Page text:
The economy is rolling and money is flowing in to household budgets and Americans know this and are spending accordingly. In fact, Americans are spending too freely, and now it’s likely they’ve accumulated twice more debt than savings, according to the Northwestern Mutual’s 2018 Planning & Progress Study.
So, is it time to have the “debt talk” with your client?
From this report:
- The average personal debt is $38,000, exclusive of mortgages (up from $37,000 in 2017)
- Americans are twice as likely to have accumulated $5,000-$25,000 in debt than personal savings
- 2 in 10 people allocate 50-100 percent of their income towards debt repayment
- 1 in 10 expect to be in debt for the rest of their lives
Emily Holbrook, director of planning at Northwestern Mutual said that Americans are forced to choose between their quality of life now, and saving for their future.
“Despite recognizing that debt is dangerous waters, Americans are jumping in with both feet and struggling to stay afloat,” Holbrook said. “People’s purse strings are clearly caught in a tug of war between enjoying the present and saving for the future.”
Adding fuel to the debt fire is the perception that the roaring stock market will continue unabated, and that the economy will only continue to flourish.
“Our data indicates that while people believe that another financial crisis is possible, they are not putting together plans that can withstand market cycles,” Holbrook said. “That’s because there tends to be a disconnect between logic and emotions when it comes to finances, which can lead to a gap between intentions and actions.”
A financial advisor is helpful to closing that gap. “An advisor is like a coach or personal trainer who keeps you motivated and focused on meaningful goals and away from distractions,” she said.
Advisors Need To Get A Grip On Client Debt Woes
In a high spending, high debt scenario, investment advisors may feel compelled to step in and save a client from him or herself, before household debt levels get out of control.
Kathi Bradshaw, vice president at Vice President, Support the Enlisted Project, in El Cajon, Calif. said conversations about debt can be challenging.
“As a social worker for more than 30 years who is also certified in Personal Financial Counseling, this is a conversation I have almost daily with my clients,” Bradshaw said. “As with all conversations about personal finances, it can be challenging.”
Bradshaw says she finds it most effective to talk with clients from strength’s perspective. “If we know what the client’s goals are, we can identify barriers to achieving those goals and plan to work around those barriers,” she said.
Rather than point out the depth and breadth of the problem when she sees a high debt load, Bradshaw asks the client how he or she feels about their finances and what differences they’d like to see over the next six, 12 or 24 months. “Based on those answers, we can talk about how a growing debt is preventing progress toward those goals,” she said. “This, of course, opens the door to planning debt reduction.”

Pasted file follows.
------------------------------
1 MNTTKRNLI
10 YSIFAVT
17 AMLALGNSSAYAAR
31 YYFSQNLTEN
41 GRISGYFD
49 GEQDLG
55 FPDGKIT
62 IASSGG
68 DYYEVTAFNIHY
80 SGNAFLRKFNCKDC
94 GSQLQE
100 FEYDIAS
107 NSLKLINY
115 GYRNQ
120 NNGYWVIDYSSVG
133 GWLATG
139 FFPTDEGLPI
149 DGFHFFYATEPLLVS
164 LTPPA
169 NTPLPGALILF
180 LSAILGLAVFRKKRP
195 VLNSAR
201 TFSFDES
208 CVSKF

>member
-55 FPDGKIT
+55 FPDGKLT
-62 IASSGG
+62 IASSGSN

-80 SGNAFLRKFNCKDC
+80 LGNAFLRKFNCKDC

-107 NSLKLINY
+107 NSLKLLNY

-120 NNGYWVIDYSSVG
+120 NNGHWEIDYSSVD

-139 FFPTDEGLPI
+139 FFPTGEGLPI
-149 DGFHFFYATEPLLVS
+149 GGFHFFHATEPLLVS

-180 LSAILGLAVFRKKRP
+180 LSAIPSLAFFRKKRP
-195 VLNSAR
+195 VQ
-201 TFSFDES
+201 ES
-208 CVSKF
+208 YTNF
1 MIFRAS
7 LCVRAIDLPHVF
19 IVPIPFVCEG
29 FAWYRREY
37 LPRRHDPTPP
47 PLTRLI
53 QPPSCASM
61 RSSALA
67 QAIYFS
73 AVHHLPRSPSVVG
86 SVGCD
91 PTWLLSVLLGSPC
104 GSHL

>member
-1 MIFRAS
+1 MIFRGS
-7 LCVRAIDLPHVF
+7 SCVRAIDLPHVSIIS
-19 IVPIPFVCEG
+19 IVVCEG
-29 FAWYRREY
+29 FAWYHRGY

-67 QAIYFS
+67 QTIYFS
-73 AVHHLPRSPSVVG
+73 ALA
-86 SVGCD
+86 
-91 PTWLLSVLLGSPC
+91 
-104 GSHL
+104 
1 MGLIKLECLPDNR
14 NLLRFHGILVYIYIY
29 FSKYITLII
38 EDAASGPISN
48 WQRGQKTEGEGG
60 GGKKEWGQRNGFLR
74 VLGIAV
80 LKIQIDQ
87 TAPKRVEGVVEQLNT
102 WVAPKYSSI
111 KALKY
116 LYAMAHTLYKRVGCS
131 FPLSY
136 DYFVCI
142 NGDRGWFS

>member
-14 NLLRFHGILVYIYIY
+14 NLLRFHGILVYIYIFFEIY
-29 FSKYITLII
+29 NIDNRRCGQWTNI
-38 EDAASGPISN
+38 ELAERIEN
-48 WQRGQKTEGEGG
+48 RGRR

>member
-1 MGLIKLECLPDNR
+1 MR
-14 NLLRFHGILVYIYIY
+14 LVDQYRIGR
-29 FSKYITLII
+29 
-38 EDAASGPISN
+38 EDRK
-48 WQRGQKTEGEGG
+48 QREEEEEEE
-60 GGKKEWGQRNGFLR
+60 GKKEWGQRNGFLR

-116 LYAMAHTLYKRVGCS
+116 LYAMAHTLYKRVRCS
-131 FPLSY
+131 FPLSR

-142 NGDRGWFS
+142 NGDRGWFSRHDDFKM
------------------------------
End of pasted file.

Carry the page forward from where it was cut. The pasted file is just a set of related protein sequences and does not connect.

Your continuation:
Investment advisors can get ahead of client debt problems by focusing on “red flags” that indicate bad financial choices – and steering clients toward better money management decisions.
Beverly Harzog, a consumer finance analyst and credit card expert at US News & World Report said, “An early warning sign is using credit cards to cover monthly expenses. If you’re using rewards credit cards for the point, that’s fine,” said Harzog, as long as you pay the balance in full by the due date. Once you start carrying a balance, you’re entering a slippery slope to debt.”
Breaking down a client’s debt picture can help provide a “big picture” outlook on how to handle debt, spending and savings.
“Our general budgeting philosophy would suggest 60 percent of a consumer’s income should go toward fixed expenses (including minimum debt payments), 20 percent toward discretionary expenses and 20 percent toward savings goals,” Holbrook said. “At a high level, going through the budgeting process should give people better perspective on how to structure their dollars and see where the pressure points reside.”
For advisors counseling their clients on big debt issues, Holbrook advises making the following points directly to clients:
- Get a full understanding of how much debt you have. “Write down all the debts you have, including amount you owe and interest rates,” she said.
- Make minimum payments on all your debts. “Prioritize paying the debts with the highest interest rates first,” Holbrook said.
- Try to lower your rates on the debts you have.
- Find extra money to put towards your debt. “That Includes taking a look at your budget for savings or picking up a side-hustle to generate extra funds,” she said.
- Celebrate any and all progress
A Barrier To Personal Prosperity
The fact is most Americans have a combination of credit cards, student loans, mortgages, car loans and personal loans, which make it difficult to get ahead in paying off burgeoning debts.
“Having debt has become a common occurrence and some of the stigma of it has evolved over time,” Holbrook said. “That said, when debt is high interest, as a result of lack of discipline or an overabundance of frivolous spending, it becomes an ankle weight that makes it much harder to build long-term financial security.”
Brian O’Connell is a former Wall Street bond trader, and author of the best-selling books, The 401k Millionaire and CNBC’s Guide to Creating Wealth. He’s a regular contributor to major media business platforms. Brian may be contacted at firstname.lastname@example.org.
© Entire contents copyright 2018 by AdvisorNews. All rights reserved. No part of this article may be reprinted without the expressed written consent from AdvisorNews.